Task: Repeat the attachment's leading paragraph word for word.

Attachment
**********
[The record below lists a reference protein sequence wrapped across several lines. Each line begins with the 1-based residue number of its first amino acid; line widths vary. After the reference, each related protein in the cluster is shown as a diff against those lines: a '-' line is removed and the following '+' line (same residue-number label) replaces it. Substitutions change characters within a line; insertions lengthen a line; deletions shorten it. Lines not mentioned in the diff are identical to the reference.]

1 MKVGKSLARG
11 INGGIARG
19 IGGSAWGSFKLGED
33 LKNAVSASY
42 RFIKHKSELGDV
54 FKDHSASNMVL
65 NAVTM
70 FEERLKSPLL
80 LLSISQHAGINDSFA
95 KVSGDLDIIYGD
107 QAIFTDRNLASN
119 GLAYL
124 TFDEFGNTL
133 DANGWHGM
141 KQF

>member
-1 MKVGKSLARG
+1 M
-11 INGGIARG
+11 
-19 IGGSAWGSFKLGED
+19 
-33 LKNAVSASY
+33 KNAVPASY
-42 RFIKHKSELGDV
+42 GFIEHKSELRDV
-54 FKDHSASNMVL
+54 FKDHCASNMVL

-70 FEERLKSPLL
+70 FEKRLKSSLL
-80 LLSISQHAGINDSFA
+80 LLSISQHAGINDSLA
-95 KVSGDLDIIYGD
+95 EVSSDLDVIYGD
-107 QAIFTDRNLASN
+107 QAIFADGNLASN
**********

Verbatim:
[The record below lists a reference protein sequence wrapped across several lines. Each line begins with the 1-based residue number of its first amino acid; line widths vary. After the reference, each related protein in the cluster is shown as a diff against those lines: a '-' line is removed and the following '+' line (same residue-number label) replaces it. Substitutions change characters within a line; insertions lengthen a line; deletions shorten it. Lines not mentioned in the diff are identical to the reference.]